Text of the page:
SF MusicTech Summit
There’s only one thing that could make the SF MusicTech Summit better: time travel. The tricky thing about reviewing the day-long conference is that every panel is illuminating, every presentation filled with innovators. Not only should you hear it all (for the sake of a good report), you want to hear it all.
Without that particular piece of technology (maybe they’ll demo it next time?), I was left to my own schedule-devising devices. After September’s conference, I developed a handy trick to determine which panels I’d attend: close my eyes and point. This less-than-scientific method still managed to reveal some overarching themes last time around; collaboration, communities, and empowerment (of users, bands, and brands alike) seemed to be the orders of the day. The music industry was clearly in the midst of a massive transition, but the conference left me with a vague idea of the ultimate goal.
This summit—the tenth such MusicTech event—was another thing entirely. It felt as if the honeymoon period had passed; rather than focus on the theoretical, discussions frequently turned to next steps and tangible strategies. It seemed telling that the What’s Next panel featured Larry Marcus, a venture capitalist who focuses on “sprout stage” investments (post-product development). The Entrepreneurship and Digital Strategy panels were chock full of practical nuggets—about funding, analytics, business development. If there was any guiding theme for the event, it was just that: practicality.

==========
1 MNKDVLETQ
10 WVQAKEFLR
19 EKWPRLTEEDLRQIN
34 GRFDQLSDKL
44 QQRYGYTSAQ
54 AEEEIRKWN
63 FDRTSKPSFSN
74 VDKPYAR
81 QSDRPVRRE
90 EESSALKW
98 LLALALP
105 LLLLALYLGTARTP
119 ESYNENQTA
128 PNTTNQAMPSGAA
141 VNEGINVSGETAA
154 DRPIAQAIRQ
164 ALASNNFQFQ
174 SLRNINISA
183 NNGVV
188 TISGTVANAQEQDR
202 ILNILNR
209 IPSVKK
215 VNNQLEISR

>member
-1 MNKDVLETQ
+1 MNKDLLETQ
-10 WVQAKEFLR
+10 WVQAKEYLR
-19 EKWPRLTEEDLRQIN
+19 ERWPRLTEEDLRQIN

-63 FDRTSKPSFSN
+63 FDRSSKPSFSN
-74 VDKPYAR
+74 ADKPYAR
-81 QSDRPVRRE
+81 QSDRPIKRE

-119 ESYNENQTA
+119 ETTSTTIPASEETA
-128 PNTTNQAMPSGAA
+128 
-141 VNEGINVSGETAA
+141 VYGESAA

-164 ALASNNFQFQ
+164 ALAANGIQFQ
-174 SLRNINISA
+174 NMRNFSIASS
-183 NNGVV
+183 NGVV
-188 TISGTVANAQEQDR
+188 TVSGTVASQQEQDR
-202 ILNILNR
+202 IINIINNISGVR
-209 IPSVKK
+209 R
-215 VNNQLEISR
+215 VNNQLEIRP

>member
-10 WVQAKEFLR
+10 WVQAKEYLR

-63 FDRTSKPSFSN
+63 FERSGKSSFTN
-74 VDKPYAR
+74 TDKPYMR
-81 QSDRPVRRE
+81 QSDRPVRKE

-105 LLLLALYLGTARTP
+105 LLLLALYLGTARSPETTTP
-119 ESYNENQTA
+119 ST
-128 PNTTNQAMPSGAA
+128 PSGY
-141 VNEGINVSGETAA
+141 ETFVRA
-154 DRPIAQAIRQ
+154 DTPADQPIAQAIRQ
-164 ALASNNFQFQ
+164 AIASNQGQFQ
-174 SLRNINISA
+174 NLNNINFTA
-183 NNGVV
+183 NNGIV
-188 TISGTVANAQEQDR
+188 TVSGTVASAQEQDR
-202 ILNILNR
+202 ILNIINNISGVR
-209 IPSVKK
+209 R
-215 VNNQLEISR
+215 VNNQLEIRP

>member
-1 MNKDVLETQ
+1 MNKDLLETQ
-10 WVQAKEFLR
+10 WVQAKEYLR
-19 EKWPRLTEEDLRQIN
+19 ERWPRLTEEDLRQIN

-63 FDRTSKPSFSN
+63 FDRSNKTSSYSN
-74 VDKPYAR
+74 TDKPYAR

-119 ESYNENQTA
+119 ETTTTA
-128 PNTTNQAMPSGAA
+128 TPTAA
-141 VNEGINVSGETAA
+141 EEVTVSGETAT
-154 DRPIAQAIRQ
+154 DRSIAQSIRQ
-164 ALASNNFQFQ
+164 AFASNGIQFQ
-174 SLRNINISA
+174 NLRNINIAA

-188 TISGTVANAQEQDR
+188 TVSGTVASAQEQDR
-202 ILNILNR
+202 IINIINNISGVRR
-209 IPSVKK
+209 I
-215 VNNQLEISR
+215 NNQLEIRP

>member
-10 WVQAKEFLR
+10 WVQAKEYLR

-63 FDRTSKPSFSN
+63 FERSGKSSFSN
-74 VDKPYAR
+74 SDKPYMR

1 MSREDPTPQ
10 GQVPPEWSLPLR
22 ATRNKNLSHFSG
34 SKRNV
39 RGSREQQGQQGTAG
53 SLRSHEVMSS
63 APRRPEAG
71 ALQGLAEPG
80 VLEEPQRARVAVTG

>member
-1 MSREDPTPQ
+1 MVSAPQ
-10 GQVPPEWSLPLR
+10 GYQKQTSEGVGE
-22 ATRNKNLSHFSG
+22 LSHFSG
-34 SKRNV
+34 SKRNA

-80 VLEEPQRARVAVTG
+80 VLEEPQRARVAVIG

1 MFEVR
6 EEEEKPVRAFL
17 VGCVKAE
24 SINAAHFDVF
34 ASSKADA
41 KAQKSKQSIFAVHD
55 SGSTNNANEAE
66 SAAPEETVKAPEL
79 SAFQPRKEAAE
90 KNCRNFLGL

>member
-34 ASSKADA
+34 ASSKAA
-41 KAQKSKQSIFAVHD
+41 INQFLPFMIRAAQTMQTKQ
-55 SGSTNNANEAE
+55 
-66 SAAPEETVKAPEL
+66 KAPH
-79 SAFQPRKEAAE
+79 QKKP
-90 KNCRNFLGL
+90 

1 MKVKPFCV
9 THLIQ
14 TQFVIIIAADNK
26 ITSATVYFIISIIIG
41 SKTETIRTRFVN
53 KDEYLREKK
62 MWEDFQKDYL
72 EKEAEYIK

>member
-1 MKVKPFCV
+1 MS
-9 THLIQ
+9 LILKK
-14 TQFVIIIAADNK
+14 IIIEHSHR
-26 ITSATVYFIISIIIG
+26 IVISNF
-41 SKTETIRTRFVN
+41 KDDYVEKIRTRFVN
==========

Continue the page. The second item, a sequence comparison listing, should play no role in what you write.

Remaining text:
The beauty of this focus is that it signifies an industry on the rebound. The ninth MusicTech Summit may have been hopeful, but this conference was dominated by companies in the trenches, turning those hopes into commercially viable realities. Ian Hogarth of Songkick, speaking on the Entrepreneurship panel, cited this inspiring statistic: his average user goes to 70% more shows the year after they start using the product. (Several panelists noted the importance of “numbers, numbers, numbers.”) He and other Summit speakers are developing new models for success; as Eric Ferraro of LeClairRyan wisely mentioned, “don’t look at the content as the [only] thing to be monetized.”
While revenue generation for artists themselves is still a tricky subject, music technology continues to strengthen and stabilize. There remain many open issues (including the growth of streaming, the shift to mobile, and ongoing licensing/ownership battles), but the innovators in attendance last Monday seemed deservedly confident. They’d jumped through hoops and over hurdles, and had helped launch a new era. The tenth SF MusicTech Summit was celebratory, yes, but also got down to the nitty-gritty—and anyone looking to start their own business learned from the best.